Turning bad meetings into productive ones

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Written by Seun Robert-Edomi on 24 June 2015 in Interviews
Interviews

Blaire Palmer tells TJ what firms must do to get the best out of meetings

Meetings that aren’t productive are harming the long-term prospects and aspirations of organisations today, according to performance improvement specialist, That People Thing.

Speaking to TJ, the company’s CEO, Blaire Palmer, says that firms are wasting valuable resources and time in meetings that are not beneficial. She believes that companies need to think deeply about the agenda of the meeting before entering to make sure that productivity is maximised.

“Most people don’t have a good experience of meetings. They don’t know what a good one looks like. They accept that it has to be done but most of the time it’s boring and a waste of time, and they need to realise that it could be so much more,” she tells TJ.

“There are a few ways, however, that you can address it. The first angle is the agenda. Often very little thought is put into the meeting and the way it’s going to be explored. Most meetings are just a list of topics with each person speaking about one of the topics.

“Not every topic needs to be the same amount of time. At the same time, not every topic benefits from presentation and then questions and answers. Some benefit from questions being distributed before. In addition, important, strategic conversations normally take a few hours and require a creative moment.

“Another angle is ground rules. I believe that meetings can be a very easy place to switch off. You need some good ground rules to make sure everyone contributes in a productive manner. The best way to do this is for the team to work it out together. People are used to a typical format so trying to change it in itself could throw up problems. Bringing in a specialist to help facilitate the meeting could be of assistance. They can help people to speak honestly, foster creativity and generally make it a more innovative environment to be in.

“The ground rules do not always need to be standard. Sales team and HR teams for example differ. A sales environment tends to be more rough and tumble – more direct. This would be different to a HR team where it’s more about listening and feedback in that kind of environment.”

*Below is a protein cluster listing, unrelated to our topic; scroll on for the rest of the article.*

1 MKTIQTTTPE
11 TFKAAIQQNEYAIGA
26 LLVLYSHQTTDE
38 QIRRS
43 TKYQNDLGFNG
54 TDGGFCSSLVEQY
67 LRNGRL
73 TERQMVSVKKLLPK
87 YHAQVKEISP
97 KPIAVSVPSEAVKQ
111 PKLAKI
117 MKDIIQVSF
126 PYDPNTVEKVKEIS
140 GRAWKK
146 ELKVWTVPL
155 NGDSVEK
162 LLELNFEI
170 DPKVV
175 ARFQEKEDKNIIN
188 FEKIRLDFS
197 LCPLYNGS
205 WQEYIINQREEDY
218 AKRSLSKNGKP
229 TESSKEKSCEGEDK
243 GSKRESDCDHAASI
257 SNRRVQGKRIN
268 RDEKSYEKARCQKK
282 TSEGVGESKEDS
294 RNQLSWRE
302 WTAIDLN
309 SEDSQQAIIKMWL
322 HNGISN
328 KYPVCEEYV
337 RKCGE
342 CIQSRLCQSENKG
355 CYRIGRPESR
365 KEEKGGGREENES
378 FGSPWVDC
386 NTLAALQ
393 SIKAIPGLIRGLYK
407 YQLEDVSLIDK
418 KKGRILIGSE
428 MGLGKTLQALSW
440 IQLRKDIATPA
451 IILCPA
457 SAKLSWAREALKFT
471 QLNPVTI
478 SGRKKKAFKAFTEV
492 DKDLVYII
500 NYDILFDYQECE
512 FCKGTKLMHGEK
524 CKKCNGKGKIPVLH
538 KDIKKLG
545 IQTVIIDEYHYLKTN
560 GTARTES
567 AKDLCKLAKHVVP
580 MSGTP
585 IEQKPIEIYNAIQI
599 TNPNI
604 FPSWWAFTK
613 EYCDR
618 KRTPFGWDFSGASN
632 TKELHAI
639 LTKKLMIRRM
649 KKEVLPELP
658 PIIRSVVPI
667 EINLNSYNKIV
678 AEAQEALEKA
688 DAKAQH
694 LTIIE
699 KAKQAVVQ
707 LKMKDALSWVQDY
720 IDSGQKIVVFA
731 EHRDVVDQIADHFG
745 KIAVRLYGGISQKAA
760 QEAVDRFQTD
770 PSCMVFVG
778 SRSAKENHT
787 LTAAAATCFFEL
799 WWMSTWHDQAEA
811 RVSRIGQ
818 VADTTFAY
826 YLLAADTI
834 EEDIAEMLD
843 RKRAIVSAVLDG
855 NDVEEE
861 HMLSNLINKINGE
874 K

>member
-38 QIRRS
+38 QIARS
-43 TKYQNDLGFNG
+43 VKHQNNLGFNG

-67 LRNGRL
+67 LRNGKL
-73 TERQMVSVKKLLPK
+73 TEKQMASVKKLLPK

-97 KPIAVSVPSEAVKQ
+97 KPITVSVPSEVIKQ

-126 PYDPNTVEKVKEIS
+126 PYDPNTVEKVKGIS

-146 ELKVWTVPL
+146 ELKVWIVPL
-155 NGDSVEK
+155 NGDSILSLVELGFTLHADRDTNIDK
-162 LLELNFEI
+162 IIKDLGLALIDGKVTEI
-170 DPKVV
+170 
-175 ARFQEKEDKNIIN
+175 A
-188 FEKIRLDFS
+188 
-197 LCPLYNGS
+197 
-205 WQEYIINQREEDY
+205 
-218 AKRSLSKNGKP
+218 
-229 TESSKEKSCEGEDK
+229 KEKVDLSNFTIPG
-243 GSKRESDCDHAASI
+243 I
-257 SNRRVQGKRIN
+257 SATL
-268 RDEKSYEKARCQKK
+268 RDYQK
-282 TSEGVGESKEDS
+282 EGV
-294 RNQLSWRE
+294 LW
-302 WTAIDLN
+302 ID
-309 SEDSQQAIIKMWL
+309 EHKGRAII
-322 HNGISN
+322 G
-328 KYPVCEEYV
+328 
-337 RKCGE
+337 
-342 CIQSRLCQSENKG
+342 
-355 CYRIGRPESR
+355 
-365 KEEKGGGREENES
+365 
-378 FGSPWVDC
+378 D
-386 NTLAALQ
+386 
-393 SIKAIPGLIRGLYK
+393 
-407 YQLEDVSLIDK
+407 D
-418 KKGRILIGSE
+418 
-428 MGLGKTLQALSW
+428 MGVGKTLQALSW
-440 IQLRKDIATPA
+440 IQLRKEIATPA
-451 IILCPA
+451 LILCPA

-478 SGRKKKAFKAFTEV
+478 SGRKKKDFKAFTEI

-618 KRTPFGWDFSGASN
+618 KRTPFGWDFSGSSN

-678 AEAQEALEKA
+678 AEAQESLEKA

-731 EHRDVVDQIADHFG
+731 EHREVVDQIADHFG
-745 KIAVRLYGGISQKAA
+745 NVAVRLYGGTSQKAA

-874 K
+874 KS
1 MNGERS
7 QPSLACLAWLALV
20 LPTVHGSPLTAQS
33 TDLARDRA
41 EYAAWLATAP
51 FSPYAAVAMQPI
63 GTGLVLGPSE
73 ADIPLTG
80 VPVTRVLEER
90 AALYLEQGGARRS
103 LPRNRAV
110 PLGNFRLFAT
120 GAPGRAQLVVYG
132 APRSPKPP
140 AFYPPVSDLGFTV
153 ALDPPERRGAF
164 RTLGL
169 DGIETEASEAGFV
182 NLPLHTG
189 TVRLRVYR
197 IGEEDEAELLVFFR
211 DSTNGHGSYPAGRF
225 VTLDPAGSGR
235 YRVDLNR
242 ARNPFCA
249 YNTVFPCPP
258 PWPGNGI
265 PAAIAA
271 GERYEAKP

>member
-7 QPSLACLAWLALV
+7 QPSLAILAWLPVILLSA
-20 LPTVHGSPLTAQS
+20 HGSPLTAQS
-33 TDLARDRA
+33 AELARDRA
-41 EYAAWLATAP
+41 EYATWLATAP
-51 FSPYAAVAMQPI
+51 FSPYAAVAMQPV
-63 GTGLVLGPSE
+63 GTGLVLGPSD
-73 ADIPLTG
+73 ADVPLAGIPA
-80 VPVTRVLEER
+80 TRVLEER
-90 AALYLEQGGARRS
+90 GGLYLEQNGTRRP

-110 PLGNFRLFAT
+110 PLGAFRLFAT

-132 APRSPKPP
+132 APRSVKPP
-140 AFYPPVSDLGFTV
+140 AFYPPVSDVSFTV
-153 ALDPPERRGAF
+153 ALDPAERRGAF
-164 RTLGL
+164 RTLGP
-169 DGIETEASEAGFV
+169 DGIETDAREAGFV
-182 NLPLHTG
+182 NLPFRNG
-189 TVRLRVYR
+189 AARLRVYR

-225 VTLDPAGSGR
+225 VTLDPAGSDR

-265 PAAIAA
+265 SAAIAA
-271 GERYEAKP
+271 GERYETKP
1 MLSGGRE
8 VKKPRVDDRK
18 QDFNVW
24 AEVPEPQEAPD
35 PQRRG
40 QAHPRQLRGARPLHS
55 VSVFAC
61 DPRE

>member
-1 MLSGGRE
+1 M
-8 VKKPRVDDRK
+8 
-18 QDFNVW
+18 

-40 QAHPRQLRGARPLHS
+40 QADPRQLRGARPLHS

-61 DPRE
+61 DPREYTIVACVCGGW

Research by Consumer Intelligence conducted for That People Thing looked at what managers thought made a great meeting. Their top priorities were:

  • Decision-making (59 per cent)
  • Debate and discussion (46 per cent)
  • Generating exciting new ideas (30 per cent)
  • Developing an understanding of what other people and other teams do (24 per cent)

But, what’s worrying is what people say is wrong with the meetings they go to –

  • People aren’t properly prepared (43 per cent)
  • Discussions go off topic (43 per cent)
  • Decisions are a foregone conclusion (34 per cent)
  • They don’t discuss the important issues (34 per cent)
  • Some people dominate and others don’t contribute (29 per cent)
  • No decisions are made (24 per cent)

Team meetings should not be nice and cosy – there should be conflict, debate as well as support and encouragement where necessary, according to Palmer.

“It’s very difficult to change the outlook of bad meetings without external help. When you bring in really skilled people they can help you save thousands in wasted time. It’s a very small investment which can help to make a massive difference in the long haul.

“This is important because meetings provide the perfect setting for identifying and addressing underlying problems in teams that prevent them being as creative, effective, impactful and successful as they can be. While the meeting may only represent a third of the working week, the lessons learnt by a team who have looked at themselves through this lens, understood how they get in their own way and how to fix that have implications for every part of their working lives,” she concludes.  

 

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